Tetris Effect: $ 18 (marked down from $ 40)
Steam status: Unknown, one-year expires July 23, 2020
At $ 18, Tetris Effect is easy to recommend as a delightful single-player twist on the classic series, especially for anyone who enjoys Enhance, Inc.’s other music-obsessed classic games Lumines and Rez. That recommendation goes through the roof if you have a compatible PC-VR system, as its subtle VR tweaks deliver some of the craziest synesthesia ever found in a puzzle game. Hilariously, even though the game launched as a timed EGS exclusive, its VR mode requires loading the SteamVR software suite. Oh, Epic.
When I reviewed this in early 2019, I called it an inventive, tough-as-nails twist on tired open-world concepts—and I focused on that in my review, as opposed to the game’s highly visible jump from Steam to EGS. I still feel that way, and its $ 10 promotional price is a great one for anyone who appreciated prior Metro games but was ready for the series to spread its wings. I have no such urge to recommend its expansion content, but $ 20 for the whole shebang isn’t bad, especially if you want to keep coupon-hopping.
Are you the kind of adventure gamer who bought Witcher 3 for your first time on Nintendo Switch and would now like to use its PC cross-save feature to play the home version with better graphics? This insanely low price for you. The Witcher 3 has been deeply discounted on PC over the years, but never as low as $ 5. (Rumor has it that Witcher 3 will become an EGS freebie later this year, so if you’re patient, sit on this option for at least a week; the sale doesn’t end until June 11.)
Rainbow Six Siege continues to be a popular option in the tactical-combat niche, but its purchase options remain confusing. Which version do I get? Which expansion pack do I need? If you’re interested in joining friends who love the game and are sure you want to invest in its ecosystem, Ubisoft doesn’t offer you a piecemeal way to try it cheaply and then buy the whole shebang at a low cost. This $ 40ish option is your best “kitchen sink” SKU, or you can get most of the DLC with the “gold” edition, marked down during the sale to $ 20. (Full disclosure: I haven’t played this game since launch and have zero advice to offer about its suite of characters and season passes, but I still enjoy watching it in an esports capacity.)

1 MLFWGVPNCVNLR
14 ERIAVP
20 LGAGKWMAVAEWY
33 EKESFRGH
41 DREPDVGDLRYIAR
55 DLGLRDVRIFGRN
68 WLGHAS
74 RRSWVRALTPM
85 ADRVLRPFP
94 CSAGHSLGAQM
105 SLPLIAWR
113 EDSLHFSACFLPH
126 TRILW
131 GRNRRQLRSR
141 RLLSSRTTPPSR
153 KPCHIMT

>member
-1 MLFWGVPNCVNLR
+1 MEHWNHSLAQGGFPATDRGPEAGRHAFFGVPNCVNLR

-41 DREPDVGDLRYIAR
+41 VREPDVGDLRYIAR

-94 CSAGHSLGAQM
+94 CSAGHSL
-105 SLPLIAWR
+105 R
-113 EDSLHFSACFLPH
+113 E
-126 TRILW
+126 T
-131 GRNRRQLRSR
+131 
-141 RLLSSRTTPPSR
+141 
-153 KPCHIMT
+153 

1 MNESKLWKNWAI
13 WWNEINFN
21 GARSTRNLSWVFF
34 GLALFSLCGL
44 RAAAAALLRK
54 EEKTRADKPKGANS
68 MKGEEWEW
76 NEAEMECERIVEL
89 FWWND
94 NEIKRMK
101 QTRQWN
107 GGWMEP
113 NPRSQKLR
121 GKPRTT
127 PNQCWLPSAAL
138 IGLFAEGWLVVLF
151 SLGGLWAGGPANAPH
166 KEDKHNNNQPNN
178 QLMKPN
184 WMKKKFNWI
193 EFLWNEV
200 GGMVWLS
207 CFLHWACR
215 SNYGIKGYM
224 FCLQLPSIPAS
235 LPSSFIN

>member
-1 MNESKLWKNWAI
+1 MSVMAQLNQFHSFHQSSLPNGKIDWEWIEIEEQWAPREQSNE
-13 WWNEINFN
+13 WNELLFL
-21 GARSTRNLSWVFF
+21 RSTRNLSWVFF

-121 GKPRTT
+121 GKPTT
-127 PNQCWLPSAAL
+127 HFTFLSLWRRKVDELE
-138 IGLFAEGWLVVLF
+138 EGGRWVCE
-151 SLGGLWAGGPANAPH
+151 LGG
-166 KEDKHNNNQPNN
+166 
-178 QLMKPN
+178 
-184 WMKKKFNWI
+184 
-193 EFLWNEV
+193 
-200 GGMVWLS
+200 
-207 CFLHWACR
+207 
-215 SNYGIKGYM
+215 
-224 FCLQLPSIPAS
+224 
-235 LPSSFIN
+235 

I’ve gone on the record saying I prefer Remnant: From the Ashes as a modern co-op looter-shooter, but if you’ve waited this long to try Borderlands 3 and have a friend to play it with, EGS is now offering the game’s deepest discounts yet. In great news, its matchmaking system was updated in March so that Steam and EGS players can join each other’s sessions.
The rest: Cheap, recommended games that still offer coupons
Every game in the below list is priced if you use one of the temporary EGS Mega Sale coupons. What’s more, all of their pre-coupon prices are above $ 14.99, so their purchases will still keep you in the coupon-accumulating frenzy. If you’re looking to fill out your library with recommended, dirt-cheap games that you may have missed, these are high on our list.
Superliminal, $ 5.19: Clever spatial puzzles in 3D, for anyone who loved Portal or The Talos Principle.
John Wick Hex, $ 6: If you love tactical combat but have grown bored of comers to XCOM‘s throne, this is for you.
Kine, $ 5: A jazzy, brain-busting puzzler that refines and builds upon the weirdness of Steven’s Sausage Roll.
Yooka-Laylee and the Impossible Lair, $ 8: This was harder to recommend when its final level was pretty much impossible. A recent patch bumped this momentum-based platformer to thumbs-up status. (Also on Steam.)